Chemical signature of colorectal cancer: case-control study for profiling the breath print

Chemical signature of colorectal cancer: case-control study for profiling the breath print

D. F. Altomare 1,4 , A. Picciariello 1 , M. T. Rotelli 1, M. De Fazio 1, A. Aresta 3, C. G. Zambonin 3, L. Vincenti 5, P. Trerotoli 2 and N. De Vietro 3

1. Surgical Unit ‘M. Rubino’, Department of Emergency and Organ Transplantation,

2. Statistical Unit, Department of Biomedical Sciences and Human Oncology, and

3. Department of Chemistry, University Aldo Moro of Bari,

4. Apulian Breath Analysis Centre (CeRBA), Istituto Di Ricovero e Cura a Carattere Scientifico (IRCCS) Istituto Tumori Giovanni Paolo II, and

5. Surgical Unit, Azienda Ospedaliero-Universitaria Policlinico Bari, Bari, Italy

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Background: Effective screening for colorectal cancer (CRC) can reduce mortality by early detection of tumours and colonic polyps. An altered pattern of volatile organic compounds (VOCs) in exhaled breath has been proposed as a potential non-invasive diagnostic tool for detection of cancer. The aim of this study was to evaluate the reliability of breath-testing for CRC screening and early diagnosis using an advanced breath sampler.

Methods: The exhaled breath of patients with CRC and non-cancer controls was collected using the ReCIVA® Breath Sampler. VOCs were desorbed thermally and analysed by gas chromatography-mass spectrometry. The discriminatory ability of VOCs in detecting colorectal cancer was evaluated by receiver operating characteristic (ROC) curve analysis for each VOC, followed by cross-validation by the leave-one-out method, and by applying stepwise logistic regression analysis.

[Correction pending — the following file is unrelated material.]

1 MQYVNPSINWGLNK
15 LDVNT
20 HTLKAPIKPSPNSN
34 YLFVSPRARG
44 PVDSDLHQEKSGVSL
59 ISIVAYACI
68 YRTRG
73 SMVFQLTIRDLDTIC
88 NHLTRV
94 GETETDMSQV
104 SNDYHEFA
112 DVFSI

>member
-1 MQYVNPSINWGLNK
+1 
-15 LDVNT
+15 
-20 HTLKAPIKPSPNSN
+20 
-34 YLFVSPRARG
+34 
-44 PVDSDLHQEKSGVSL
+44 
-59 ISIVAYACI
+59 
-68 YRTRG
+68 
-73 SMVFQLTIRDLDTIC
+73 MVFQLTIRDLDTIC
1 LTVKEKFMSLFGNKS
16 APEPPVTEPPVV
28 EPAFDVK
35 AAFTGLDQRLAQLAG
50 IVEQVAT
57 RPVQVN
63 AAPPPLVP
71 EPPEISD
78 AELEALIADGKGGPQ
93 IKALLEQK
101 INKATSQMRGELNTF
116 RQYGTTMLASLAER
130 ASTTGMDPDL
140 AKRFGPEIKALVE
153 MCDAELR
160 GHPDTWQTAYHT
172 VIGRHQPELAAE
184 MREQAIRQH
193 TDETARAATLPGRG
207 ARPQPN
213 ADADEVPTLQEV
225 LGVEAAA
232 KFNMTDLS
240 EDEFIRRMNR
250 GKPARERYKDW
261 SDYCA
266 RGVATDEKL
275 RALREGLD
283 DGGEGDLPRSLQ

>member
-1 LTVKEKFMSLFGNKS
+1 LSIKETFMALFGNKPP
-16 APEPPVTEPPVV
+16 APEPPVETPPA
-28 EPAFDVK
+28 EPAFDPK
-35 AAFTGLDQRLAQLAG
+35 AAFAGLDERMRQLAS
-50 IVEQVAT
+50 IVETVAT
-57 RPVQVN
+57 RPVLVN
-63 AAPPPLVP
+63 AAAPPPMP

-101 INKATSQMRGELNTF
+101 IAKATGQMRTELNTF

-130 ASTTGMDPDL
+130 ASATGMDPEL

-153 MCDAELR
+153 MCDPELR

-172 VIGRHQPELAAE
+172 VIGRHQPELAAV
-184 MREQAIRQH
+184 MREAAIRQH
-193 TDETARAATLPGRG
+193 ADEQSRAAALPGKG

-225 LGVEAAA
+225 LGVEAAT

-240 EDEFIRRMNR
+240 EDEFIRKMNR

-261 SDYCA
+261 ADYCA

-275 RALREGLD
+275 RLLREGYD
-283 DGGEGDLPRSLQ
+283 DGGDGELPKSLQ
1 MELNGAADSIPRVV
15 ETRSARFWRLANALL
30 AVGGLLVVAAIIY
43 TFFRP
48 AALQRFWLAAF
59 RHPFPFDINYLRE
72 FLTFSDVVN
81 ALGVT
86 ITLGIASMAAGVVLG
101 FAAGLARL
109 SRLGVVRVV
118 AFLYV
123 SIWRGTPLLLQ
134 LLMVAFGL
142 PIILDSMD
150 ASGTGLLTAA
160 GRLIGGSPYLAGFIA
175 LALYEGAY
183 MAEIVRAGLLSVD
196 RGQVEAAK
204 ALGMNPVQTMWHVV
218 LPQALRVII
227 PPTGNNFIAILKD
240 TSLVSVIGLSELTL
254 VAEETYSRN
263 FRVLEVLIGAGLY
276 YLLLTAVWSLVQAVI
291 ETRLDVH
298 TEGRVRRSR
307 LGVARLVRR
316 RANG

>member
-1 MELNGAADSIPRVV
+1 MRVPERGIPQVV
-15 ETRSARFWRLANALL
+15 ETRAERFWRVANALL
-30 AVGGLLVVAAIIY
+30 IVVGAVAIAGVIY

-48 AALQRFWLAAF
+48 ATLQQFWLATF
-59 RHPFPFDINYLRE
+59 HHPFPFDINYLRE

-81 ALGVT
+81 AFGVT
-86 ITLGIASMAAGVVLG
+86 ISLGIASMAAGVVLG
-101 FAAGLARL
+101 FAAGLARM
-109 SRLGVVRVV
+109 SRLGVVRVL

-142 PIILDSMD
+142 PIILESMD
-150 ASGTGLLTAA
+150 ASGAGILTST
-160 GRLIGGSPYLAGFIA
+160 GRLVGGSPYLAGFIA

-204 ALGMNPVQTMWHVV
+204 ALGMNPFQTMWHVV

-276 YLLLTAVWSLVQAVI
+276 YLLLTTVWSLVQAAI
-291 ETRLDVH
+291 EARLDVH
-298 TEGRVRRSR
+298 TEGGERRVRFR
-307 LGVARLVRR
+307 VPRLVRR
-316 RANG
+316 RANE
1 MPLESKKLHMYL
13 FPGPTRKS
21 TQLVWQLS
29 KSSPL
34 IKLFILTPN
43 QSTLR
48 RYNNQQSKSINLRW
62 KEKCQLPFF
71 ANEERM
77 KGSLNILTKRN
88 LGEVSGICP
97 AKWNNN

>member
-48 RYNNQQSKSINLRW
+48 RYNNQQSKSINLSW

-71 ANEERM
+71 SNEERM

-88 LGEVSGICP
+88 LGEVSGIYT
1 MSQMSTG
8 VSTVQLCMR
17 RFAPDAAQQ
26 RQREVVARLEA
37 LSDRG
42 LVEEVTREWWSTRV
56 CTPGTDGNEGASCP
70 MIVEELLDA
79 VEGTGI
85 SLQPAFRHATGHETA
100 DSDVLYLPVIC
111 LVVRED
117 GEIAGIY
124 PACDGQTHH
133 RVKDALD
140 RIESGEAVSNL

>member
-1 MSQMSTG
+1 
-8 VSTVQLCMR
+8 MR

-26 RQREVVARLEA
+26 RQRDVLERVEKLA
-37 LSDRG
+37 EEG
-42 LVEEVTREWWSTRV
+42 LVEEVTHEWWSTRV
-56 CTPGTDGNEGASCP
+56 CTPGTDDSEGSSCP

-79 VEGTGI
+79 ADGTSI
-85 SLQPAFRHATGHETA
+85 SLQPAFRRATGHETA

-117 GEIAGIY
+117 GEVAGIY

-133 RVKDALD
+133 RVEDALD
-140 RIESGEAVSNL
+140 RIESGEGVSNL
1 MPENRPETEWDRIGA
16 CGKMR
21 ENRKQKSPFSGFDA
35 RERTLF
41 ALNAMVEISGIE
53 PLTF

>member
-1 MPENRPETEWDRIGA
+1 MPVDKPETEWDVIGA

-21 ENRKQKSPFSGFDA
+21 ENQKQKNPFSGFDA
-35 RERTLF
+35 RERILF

Results: The study included 83 CRC patients  and 90 non-cancer controls. Fourteen VOCs were found to have significant discriminatory ability in detecting CRC patients.

The model with the diagnosis of cancer versus no cancer resulted in a statistically significant likelihood of discrimination of 173.45 (P <0.001), with an area under the ROC curve of 0.979. Cross-validation of the model resulted in a true predictive value for CRC of 93% overall. Reliability of the breath analysis was maintained irrespective of cancer stage.

Conclusion: This study demonstrated that analysis of exhaled VOCs can discriminate CRC patients from those without. This finding may lead to the creation of a smart sensory device, capable of providing a binary answer (cancer/no-cancer) and directing to further screening.




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